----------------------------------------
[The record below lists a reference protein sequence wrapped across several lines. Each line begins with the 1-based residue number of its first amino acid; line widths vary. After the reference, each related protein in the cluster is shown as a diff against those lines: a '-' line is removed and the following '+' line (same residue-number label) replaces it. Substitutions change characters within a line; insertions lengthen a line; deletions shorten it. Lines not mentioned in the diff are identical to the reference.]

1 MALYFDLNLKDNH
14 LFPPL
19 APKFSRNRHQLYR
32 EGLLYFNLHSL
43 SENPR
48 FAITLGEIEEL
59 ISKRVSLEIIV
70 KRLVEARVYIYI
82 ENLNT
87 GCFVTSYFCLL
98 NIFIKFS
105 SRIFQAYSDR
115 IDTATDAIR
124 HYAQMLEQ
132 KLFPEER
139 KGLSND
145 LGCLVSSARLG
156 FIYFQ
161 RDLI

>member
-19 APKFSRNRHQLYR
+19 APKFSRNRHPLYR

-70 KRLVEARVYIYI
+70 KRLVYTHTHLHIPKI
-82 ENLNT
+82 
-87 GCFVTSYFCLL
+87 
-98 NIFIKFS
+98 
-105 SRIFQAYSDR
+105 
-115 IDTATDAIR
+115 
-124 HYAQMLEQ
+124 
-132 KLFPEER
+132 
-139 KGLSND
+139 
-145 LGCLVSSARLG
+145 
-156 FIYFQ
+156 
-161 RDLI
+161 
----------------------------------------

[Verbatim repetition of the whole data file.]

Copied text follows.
[The record below lists a reference protein sequence wrapped across several lines. Each line begins with the 1-based residue number of its first amino acid; line widths vary. After the reference, each related protein in the cluster is shown as a diff against those lines: a '-' line is removed and the following '+' line (same residue-number label) replaces it. Substitutions change characters within a line; insertions lengthen a line; deletions shorten it. Lines not mentioned in the diff are identical to the reference.]

1 MALYFDLNLKDNH
14 LFPPL
19 APKFSRNRHQLYR
32 EGLLYFNLHSL
43 SENPR
48 FAITLGEIEEL
59 ISKRVSLEIIV
70 KRLVEARVYIYI
82 ENLNT
87 GCFVTSYFCLL
98 NIFIKFS
105 SRIFQAYSDR
115 IDTATDAIR
124 HYAQMLEQ
132 KLFPEER
139 KGLSND
145 LGCLVSSARLG
156 FIYFQ
161 RDLI

>member
-19 APKFSRNRHQLYR
+19 APKFSRNRHPLYR

-70 KRLVEARVYIYI
+70 KRLVYTHTHLHIPKI
-82 ENLNT
+82 
-87 GCFVTSYFCLL
+87 
-98 NIFIKFS
+98 
-105 SRIFQAYSDR
+105 
-115 IDTATDAIR
+115 
-124 HYAQMLEQ
+124 
-132 KLFPEER
+132 
-139 KGLSND
+139 
-145 LGCLVSSARLG
+145 
-156 FIYFQ
+156 
-161 RDLI
+161 